Consumption of soy formula as an infant has been observed to double the risk of endometriosis compared to that in women who were not exposed to dietary soy isoflavones as infants, reported the authors.

Potential protective factors identified:

  • use of oral contraceptives (OCs)
  • regular exercise
  • onset of menses after age 14
  • increased intake of omega-3 fatty acids

Black and Hispanic race compared to white or Asian race may also offer some degree of protection.

Symptoms and signs in adolescents:

Endometriosis lesions often have a different appearance in adolescents than in adults when visualized on laparoscopy: ovarian endometriomas and deep endometrial lesions are more the norm compared to powder-burn lesions seen in adult women.

Ovarian endometriomas are typically filled with “syrup-like chocolate material” and are surrounded by duplicated ovarian parenchyma. They have fibrotic walls and adhesions on the surface, according to the authors and are lined by endometrial epithelium, stroma, and glands. They are typically visualized in the rectovaginal septum, rectum, rectosigmoid colon, bladder, ureter, uterine ligaments, and vagina.

As in adults, the lesions should be staged from minimal disease (Stage 1) to severe disease (Stage 4), based on their size, location, and the types seen, and the extent of adhesions.

Distinguishing primary dysmenorrhea from endometriosis:

Many teens present with dysmenorrhea, which in light of the new information about the development of endometriosis in adolescents and young women should be evaluated to rule out endometriosis.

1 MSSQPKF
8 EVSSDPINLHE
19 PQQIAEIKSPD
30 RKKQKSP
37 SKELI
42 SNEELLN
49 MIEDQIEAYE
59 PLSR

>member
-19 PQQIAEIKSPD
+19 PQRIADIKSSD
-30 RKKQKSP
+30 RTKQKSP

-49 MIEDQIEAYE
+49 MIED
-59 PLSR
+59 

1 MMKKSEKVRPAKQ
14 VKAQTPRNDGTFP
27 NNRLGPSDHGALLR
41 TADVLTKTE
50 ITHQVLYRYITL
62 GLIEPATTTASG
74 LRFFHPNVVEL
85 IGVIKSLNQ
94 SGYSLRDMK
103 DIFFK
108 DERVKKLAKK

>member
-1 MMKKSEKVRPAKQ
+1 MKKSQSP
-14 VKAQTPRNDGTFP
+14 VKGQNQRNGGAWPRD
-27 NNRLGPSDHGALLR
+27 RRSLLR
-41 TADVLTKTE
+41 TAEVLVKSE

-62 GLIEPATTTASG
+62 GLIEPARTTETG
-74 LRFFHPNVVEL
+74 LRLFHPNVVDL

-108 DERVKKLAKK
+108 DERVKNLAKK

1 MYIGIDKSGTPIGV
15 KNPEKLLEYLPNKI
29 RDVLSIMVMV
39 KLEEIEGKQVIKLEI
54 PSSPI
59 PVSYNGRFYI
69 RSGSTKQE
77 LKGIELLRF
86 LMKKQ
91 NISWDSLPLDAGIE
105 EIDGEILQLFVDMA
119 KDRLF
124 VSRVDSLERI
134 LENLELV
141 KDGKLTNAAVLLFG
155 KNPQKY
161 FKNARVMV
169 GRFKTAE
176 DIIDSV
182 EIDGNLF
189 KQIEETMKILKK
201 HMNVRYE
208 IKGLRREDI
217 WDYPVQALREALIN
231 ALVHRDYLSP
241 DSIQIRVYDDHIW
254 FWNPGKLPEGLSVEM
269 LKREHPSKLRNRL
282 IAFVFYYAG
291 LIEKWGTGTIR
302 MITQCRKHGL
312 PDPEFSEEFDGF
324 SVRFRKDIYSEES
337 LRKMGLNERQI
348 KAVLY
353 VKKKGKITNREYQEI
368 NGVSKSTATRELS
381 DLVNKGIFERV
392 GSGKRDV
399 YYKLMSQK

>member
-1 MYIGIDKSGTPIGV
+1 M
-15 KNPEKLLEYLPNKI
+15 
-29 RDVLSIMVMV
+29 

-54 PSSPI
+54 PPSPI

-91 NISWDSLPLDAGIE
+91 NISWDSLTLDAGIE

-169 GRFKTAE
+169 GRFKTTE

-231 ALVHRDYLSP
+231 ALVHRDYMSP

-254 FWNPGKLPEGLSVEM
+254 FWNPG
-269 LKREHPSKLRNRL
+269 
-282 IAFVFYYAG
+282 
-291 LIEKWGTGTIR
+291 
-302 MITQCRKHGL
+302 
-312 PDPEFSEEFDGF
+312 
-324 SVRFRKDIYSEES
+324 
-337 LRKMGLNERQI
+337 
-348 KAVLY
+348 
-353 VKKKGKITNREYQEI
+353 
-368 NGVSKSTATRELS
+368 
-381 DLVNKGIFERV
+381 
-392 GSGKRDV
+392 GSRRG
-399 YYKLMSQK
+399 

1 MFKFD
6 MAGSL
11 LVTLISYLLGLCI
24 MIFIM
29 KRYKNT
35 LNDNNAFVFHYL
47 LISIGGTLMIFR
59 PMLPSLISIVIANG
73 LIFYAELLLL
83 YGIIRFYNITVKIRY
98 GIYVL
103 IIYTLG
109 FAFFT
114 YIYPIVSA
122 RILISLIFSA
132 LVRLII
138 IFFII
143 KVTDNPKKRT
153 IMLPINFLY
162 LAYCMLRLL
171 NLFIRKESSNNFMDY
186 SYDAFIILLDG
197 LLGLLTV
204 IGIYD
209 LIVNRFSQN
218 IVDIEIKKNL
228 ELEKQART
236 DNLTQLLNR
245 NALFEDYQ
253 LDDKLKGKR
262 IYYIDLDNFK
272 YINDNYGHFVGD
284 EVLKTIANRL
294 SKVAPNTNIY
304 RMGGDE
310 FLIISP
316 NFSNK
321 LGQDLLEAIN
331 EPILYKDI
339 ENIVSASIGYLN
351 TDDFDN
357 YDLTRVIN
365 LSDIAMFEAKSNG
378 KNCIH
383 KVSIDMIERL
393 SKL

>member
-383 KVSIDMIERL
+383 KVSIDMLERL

In adolescents with endometriosis, dysmenorrhea tends to be the first symptom of the disease and increases in severity over time. The pain is both cyclic and acyclic and interferes with school attendance, social activities, and exercise. Teens who are sexually active often report dyspareunia and gastrointestinal distress.

The clinical diagnosis can be verified with pelvic ultrasound and magnetic resonance imaging (MRI), but laparoscopy is the only way to obtain a definitive diagnosis.

The disease is unlikely to resolve spontaneously and is typically treated with nonsteroidal anti-inflammatory drugs, oral contraceptives, and progestin-only contraceptives. Laparoscopy and surgery may be an option for adolescents who fail to respond to medical therapy.

Source/image credit:

http://www.contemporaryobgyn.net/endometriosis/endometriosis-can-affect-adolescents-well-adult-women